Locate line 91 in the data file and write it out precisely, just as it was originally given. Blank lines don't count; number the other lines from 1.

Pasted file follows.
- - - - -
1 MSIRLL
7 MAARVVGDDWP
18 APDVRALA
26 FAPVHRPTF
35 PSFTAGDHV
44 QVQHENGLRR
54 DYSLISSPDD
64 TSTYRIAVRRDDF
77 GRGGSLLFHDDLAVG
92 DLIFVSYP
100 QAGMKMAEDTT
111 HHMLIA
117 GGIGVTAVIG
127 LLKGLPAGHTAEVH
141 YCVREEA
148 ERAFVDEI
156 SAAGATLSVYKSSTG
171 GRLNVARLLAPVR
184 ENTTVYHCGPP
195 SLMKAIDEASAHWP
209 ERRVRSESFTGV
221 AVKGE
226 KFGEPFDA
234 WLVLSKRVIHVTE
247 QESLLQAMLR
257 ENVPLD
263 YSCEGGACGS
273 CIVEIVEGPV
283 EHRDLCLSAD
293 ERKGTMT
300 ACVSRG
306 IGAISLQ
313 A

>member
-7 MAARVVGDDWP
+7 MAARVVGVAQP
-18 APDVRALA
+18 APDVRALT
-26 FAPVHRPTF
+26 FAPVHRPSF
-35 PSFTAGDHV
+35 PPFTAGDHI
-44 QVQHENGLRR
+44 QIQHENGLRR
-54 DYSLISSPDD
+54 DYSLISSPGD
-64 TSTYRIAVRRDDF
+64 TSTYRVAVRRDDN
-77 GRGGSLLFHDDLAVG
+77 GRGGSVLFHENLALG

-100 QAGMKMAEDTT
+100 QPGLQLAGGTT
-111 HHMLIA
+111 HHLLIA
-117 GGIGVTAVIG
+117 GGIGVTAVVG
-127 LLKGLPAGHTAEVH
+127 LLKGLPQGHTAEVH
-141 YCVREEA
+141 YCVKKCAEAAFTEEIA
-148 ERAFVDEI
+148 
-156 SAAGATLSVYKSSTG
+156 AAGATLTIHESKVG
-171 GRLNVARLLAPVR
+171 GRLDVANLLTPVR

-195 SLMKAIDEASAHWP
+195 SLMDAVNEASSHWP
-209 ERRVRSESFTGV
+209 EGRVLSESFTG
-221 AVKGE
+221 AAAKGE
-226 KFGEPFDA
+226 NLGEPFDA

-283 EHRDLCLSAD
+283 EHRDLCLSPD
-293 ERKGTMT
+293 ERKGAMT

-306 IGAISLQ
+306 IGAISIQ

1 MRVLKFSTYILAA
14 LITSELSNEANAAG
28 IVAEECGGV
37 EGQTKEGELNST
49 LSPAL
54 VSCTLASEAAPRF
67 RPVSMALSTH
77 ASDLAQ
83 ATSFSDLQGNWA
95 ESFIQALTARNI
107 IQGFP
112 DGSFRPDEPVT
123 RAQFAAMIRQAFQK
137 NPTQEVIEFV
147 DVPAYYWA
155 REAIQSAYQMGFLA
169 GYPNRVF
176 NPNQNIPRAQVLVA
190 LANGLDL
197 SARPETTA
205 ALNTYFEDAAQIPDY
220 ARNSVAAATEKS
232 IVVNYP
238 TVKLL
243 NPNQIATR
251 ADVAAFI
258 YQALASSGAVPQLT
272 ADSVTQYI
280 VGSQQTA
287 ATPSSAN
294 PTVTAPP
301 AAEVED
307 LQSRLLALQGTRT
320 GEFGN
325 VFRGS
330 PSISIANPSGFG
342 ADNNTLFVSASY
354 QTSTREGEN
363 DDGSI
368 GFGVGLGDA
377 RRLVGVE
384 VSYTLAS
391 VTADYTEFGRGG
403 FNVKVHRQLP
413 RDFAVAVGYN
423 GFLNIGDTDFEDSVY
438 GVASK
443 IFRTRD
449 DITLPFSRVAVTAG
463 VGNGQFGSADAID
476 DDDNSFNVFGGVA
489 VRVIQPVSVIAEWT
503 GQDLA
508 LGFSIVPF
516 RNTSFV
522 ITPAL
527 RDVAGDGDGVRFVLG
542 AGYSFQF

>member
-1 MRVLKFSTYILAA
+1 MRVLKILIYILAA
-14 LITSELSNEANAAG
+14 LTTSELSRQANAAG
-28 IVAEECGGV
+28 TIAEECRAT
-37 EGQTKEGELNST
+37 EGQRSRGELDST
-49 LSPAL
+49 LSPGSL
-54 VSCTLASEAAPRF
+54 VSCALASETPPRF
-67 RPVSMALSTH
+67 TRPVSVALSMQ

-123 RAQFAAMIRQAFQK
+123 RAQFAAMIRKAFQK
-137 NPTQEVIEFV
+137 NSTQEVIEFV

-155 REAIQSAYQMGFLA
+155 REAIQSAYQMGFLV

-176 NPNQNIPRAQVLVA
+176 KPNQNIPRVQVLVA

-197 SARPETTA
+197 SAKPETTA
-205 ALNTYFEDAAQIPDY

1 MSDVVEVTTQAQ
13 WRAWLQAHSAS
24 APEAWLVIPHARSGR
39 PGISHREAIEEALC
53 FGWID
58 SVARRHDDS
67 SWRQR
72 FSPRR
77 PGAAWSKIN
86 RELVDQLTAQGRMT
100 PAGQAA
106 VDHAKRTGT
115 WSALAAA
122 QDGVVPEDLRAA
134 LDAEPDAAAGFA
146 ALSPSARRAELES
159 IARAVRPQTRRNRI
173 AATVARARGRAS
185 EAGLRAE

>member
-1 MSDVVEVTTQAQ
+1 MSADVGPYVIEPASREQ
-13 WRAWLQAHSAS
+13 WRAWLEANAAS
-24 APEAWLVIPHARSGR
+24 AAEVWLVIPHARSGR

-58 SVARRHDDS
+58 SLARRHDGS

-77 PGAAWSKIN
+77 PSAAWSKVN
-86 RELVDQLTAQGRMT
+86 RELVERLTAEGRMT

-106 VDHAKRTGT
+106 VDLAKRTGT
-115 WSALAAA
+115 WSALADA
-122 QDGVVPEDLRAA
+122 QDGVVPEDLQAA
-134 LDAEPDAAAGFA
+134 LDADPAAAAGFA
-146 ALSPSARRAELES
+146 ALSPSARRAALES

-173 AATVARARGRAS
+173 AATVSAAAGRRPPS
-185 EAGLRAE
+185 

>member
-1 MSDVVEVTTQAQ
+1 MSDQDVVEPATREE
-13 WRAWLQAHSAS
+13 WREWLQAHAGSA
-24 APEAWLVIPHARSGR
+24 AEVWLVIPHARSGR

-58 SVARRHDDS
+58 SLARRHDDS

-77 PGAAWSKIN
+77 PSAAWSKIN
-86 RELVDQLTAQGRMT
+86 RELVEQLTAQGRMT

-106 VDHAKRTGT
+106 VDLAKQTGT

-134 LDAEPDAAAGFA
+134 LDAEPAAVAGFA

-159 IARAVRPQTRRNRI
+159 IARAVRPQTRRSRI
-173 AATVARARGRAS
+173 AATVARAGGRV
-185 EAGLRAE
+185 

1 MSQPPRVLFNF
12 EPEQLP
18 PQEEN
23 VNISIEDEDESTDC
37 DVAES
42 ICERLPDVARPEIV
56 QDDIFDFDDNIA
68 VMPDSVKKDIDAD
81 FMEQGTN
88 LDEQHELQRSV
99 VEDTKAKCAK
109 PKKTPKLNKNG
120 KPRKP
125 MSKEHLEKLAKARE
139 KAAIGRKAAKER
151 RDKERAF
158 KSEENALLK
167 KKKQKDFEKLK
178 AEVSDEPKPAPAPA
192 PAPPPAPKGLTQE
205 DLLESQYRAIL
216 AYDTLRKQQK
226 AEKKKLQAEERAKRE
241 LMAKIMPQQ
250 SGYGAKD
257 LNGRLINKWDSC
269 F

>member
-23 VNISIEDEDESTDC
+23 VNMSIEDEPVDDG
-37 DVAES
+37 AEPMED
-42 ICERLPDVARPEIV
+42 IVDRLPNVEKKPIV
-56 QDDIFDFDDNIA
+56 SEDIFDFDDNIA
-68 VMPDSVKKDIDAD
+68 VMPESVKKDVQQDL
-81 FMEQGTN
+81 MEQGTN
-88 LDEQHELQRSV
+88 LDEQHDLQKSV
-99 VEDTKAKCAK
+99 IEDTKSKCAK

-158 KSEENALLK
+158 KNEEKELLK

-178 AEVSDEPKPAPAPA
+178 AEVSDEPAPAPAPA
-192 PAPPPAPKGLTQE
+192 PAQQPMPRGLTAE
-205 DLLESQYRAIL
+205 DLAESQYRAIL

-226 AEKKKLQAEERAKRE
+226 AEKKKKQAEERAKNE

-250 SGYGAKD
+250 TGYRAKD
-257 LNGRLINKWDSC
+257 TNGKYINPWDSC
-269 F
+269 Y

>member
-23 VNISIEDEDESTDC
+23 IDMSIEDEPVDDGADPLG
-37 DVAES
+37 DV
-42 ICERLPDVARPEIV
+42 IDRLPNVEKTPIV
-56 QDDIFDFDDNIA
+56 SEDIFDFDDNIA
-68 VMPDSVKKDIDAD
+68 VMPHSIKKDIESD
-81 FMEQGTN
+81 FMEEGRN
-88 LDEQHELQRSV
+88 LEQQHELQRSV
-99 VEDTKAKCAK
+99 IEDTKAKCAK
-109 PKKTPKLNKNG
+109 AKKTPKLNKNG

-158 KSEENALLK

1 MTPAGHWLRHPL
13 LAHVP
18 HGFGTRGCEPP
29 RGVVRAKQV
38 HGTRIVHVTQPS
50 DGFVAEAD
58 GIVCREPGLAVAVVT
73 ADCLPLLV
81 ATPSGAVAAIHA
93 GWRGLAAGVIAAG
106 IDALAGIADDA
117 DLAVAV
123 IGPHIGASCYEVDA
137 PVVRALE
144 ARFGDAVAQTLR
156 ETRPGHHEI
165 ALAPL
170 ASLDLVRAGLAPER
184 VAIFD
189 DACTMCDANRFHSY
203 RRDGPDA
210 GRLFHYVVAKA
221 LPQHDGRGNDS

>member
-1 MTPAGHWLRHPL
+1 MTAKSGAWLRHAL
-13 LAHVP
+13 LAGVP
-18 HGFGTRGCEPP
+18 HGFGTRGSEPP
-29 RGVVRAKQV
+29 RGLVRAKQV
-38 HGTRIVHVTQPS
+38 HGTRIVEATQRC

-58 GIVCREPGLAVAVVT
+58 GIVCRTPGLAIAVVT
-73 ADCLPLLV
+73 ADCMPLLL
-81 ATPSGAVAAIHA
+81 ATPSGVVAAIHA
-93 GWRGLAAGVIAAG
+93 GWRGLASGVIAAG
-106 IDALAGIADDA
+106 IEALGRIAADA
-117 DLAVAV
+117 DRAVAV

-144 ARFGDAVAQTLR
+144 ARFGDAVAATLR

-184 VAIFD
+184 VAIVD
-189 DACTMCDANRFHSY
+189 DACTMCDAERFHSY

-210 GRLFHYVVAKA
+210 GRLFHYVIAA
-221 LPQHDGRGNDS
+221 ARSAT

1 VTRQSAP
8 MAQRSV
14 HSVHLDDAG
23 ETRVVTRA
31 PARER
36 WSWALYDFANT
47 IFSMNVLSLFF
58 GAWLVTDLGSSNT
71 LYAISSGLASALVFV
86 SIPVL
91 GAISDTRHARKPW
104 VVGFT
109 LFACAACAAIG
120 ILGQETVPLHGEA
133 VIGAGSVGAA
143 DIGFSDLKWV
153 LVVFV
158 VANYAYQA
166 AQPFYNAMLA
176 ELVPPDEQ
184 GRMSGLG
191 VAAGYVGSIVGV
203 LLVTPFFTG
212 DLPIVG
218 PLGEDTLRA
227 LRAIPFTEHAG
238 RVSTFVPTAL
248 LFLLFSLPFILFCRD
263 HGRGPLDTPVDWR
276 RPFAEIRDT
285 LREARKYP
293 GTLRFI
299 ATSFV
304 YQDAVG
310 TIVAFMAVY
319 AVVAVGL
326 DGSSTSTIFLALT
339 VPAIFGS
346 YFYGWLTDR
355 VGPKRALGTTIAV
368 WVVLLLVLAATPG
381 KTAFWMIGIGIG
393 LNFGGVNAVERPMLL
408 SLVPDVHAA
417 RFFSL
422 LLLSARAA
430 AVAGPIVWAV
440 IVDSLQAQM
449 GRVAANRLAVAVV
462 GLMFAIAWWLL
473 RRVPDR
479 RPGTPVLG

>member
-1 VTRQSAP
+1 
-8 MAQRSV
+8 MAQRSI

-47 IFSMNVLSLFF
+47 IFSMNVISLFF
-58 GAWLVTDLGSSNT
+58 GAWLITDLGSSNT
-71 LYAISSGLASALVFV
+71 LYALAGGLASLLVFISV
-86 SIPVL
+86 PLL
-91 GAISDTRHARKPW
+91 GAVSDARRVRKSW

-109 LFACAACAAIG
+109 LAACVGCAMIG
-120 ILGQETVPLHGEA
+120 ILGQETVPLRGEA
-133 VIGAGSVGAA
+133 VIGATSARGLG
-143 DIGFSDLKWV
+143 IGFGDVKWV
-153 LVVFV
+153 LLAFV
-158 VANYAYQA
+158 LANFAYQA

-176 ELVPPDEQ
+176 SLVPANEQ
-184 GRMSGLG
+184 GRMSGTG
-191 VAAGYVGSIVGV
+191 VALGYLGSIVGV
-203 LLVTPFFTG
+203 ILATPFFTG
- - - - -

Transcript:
107 IQGFP